While cancer is an incredibly painful disease with no guaranteed cure yet, researchers are constantly conducted studies to determine another step towards the cure. A group of researchers at UConn including Associate Professor of pharmaceuticals Xiuling Lu, recently published a study in Nature Cell Biology regarding a common drug used in chemotherapy. The research explored the possibilities of repurposing the drug to treat the resurgent of chemotherapy-resistant leukemia.
One of the major problems with cancer treatment is the potential resistance to anti-cancer therapies. Not many drugs approved by the FDA, target leukemia stem cells. This gives rise to treatment-resistant relapses. However, stem cell transplantation is the only technique known to battle their presence.
Leukemia raises different struggles with treatments due to its nature. This cancer impacts the bone marrow, which is responsible for the production of blood cells. Frequently, leukemia affects white blood cells.
The primary step of the treatment is to kill all cancerous white blood cells by using chemotherapy. However, if the presence leukemia stem cells in the bone marrow sustain, chances of relapse with resistance to therapy may occur.
15-20% of children and two-thirds of adults suffering from leukemia undergo relapse. Adults experiencing a relapse, generally have a 5-year survival rate. While 30% of relapsing adults face this rate, almost two-thirds of relapsing children do too.
During a relapse, chemotherapy generally proves to be unsuccessful for the improvement of prognosis for the patients. Hence, researchers find it crucial to work on the development of therapy with increased effectiveness to target chemotherapy-resistant cells.
How does cancer relapse happen?
The body has 2 cellular pathways
Both play an essential role in regulating stem cells and is tumor regenesis. The collaborative activation of both pathways accelerates self-renewal of cells, which leads to leukemic transformation. This results in cancer relapse.
Previously, researchers have focused on targeting elements of both pathways individually. This resulted in restricted success and frequently led to an increase of chemo-resistant clones.
The researchers analyzed several drugs to find one that may hinder this interaction. They recognized a common drug used in chemotherapy, called doxorubicin. This drug had high toxicity, causing researchers to maintain cautions while performing clinical experiments. The researchers concluded that in minute doses, the drug inhibits the interaction of the Wnt-ß-catenin and PI3K-Akt pathways. Moreover, it could also possibly decrease toxicity.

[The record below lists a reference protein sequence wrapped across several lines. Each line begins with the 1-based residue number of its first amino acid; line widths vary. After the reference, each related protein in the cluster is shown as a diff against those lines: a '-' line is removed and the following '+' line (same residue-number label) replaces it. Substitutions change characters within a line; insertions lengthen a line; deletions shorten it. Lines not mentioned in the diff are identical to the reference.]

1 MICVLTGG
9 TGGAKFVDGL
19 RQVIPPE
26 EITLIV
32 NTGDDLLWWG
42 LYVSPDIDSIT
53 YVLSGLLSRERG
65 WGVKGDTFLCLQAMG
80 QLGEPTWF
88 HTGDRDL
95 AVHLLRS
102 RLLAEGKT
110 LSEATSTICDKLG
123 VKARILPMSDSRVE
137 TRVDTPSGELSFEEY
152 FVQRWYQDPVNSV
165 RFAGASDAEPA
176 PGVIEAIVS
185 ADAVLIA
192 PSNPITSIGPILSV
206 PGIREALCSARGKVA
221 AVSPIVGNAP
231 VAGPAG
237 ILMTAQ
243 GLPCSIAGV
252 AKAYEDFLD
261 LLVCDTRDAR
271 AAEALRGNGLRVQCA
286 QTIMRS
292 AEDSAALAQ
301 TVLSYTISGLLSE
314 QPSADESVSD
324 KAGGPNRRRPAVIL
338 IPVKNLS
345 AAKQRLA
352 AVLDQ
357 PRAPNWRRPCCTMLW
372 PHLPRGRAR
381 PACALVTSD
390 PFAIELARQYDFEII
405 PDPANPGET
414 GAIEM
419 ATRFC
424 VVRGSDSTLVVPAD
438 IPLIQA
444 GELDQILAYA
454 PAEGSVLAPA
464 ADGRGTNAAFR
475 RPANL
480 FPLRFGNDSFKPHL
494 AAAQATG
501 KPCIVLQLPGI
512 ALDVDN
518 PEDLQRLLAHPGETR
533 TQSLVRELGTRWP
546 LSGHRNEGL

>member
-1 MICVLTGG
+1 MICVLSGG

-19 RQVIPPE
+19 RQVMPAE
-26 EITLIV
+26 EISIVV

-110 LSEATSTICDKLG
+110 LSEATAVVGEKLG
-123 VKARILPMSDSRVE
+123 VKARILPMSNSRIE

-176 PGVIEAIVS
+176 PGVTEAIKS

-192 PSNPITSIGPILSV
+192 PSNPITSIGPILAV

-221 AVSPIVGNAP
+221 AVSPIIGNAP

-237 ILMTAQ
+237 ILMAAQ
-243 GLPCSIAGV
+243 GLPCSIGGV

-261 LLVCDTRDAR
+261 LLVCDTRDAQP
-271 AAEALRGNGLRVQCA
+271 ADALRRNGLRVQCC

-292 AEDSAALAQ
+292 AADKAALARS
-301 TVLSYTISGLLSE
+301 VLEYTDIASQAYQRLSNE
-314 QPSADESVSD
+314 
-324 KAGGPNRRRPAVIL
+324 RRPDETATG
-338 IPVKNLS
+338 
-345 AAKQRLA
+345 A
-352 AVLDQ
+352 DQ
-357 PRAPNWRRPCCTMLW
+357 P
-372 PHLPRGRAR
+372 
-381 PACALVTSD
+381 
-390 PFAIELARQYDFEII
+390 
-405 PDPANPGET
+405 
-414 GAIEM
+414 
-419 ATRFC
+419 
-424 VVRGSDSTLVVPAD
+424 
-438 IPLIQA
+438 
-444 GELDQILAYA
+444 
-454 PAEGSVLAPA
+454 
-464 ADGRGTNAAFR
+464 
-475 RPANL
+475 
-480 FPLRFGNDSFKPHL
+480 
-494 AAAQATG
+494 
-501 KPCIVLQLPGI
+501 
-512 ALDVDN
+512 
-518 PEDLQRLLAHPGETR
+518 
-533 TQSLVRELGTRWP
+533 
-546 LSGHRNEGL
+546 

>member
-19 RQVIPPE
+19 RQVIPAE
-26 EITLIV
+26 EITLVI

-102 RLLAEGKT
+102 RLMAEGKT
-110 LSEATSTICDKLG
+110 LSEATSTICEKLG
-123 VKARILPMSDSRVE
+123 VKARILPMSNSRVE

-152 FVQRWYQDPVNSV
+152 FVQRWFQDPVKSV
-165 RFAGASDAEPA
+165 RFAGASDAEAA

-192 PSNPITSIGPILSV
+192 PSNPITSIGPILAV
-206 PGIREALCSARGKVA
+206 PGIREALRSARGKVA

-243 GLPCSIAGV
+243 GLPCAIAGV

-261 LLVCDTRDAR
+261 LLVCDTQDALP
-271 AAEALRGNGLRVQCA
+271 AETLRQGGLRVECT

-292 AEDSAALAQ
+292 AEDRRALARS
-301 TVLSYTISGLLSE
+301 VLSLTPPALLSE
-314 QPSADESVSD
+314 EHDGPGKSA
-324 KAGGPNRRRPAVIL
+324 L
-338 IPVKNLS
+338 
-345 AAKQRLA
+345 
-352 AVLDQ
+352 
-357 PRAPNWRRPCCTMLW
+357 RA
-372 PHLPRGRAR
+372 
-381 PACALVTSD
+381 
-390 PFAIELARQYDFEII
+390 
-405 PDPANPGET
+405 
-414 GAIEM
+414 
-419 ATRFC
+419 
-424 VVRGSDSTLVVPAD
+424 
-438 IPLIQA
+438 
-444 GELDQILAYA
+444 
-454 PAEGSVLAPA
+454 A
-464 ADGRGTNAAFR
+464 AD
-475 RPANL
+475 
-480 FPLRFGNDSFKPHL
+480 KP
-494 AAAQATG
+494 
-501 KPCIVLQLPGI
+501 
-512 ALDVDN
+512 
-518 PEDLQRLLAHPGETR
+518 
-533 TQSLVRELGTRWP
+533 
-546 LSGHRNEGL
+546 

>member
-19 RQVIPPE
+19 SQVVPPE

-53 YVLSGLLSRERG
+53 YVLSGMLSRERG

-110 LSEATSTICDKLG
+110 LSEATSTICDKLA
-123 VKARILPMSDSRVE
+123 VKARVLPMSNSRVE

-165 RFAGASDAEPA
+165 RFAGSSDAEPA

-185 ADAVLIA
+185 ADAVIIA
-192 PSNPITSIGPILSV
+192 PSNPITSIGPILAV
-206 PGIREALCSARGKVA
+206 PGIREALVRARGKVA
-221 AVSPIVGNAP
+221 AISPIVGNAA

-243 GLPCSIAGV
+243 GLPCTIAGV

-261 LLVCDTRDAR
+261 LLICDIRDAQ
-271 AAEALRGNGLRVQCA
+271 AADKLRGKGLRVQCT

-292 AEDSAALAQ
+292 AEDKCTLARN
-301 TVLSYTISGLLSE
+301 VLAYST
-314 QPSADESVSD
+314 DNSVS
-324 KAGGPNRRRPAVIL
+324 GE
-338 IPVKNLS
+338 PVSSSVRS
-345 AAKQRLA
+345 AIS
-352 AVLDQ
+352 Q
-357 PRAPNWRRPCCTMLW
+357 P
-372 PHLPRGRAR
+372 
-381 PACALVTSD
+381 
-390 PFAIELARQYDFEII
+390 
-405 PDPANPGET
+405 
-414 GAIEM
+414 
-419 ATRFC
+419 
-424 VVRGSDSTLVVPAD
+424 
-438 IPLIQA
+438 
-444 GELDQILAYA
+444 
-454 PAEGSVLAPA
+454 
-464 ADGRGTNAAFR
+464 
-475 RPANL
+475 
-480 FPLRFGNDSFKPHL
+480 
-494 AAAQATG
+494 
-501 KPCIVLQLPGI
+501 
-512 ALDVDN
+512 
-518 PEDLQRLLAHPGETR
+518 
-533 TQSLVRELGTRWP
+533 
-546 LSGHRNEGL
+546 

Lu’s lab identified a nanoparticle that allowed researchers to safely administer the drug with a sustainable release. This was crucial for the success of the experiment. The nanoparticle enclosed the drug, allowing the slow release of doxorubicin into the bone marrow.
This potentially decreased the Akr-activated Wnt-ß-catenin levels in leukemia stem cells that are resistant to chemotherapy. This also resulted in a decrease in tumorigenic activity. In minute doses, doxorubicin enhanced the immune system, while conventional clinical dosages are generally immunosuppressive which hinders healthy and functioning immune cells.
Owing to the rate of rug release, Lu patented the nanoparticle. It had increased effectiveness than
- A purely concentrated solution of the drug and,
- Liposomal doxorubicin; the only accessible version of a nanoparticle carrying doxorubicin, available commercially.
Minute but sustained doses of the drug, led to effective inhibition of the activity in leukemic stem cells that causes cancer relapse. The researchers concluded clinical results after the transplant of leukemic cells into mice. They observed and analyzed the image of low-dose doxorubicin.
While the mice developed leukemia rapidly, low-dose doxorubicin nanoparticles enhanced the survival rate with the decrease in the presence of leukemic stem cells. Lu explains further steps being the validating of the patented technique. Lu further hopes for the entry of the nanoparticle into clinical experiments and usage.